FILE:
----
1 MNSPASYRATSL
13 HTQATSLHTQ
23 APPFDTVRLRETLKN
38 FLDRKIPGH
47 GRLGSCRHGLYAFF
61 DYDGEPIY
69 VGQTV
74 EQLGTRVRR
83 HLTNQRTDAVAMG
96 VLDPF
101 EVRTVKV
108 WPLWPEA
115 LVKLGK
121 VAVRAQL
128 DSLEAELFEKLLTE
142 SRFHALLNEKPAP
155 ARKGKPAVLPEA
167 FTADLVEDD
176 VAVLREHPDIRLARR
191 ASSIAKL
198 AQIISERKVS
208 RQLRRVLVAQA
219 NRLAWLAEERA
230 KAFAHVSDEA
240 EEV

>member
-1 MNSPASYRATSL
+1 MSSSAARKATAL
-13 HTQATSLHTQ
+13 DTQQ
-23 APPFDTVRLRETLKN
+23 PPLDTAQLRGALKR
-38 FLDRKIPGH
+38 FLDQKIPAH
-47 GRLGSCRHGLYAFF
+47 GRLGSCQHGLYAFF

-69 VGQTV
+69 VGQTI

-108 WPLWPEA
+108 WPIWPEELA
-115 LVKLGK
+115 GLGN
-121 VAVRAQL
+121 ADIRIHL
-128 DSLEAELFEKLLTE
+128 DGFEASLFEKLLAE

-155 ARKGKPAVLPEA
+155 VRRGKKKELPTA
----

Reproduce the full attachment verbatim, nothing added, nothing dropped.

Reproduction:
1 MNSPASYRATSL
13 HTQATSLHTQ
23 APPFDTVRLRETLKN
38 FLDRKIPGH
47 GRLGSCRHGLYAFF
61 DYDGEPIY
69 VGQTV
74 EQLGTRVRR
83 HLTNQRTDAVAMG
96 VLDPF
101 EVRTVKV
108 WPLWPEA
115 LVKLGK
121 VAVRAQL
128 DSLEAELFEKLLTE
142 SRFHALLNEKPAP
155 ARKGKPAVLPEA
167 FTADLVEDD
176 VAVLREHPDIRLARR
191 ASSIAKL
198 AQIISERKVS
208 RQLRRVLVAQA
219 NRLAWLAEERA
230 KAFAHVSDEA
240 EEV

>member
-1 MNSPASYRATSL
+1 MSSSAARKATAL
-13 HTQATSLHTQ
+13 DTQQ
-23 APPFDTVRLRETLKN
+23 PPLDTAQLRGALKR
-38 FLDRKIPGH
+38 FLDQKIPAH
-47 GRLGSCRHGLYAFF
+47 GRLGSCQHGLYAFF

-69 VGQTV
+69 VGQTI

-108 WPLWPEA
+108 WPIWPEELA
-115 LVKLGK
+115 GLGN
-121 VAVRAQL
+121 ADIRIHL
-128 DSLEAELFEKLLTE
+128 DGFEASLFEKLLAE

-155 ARKGKPAVLPEA
+155 VRRGKKKELPTA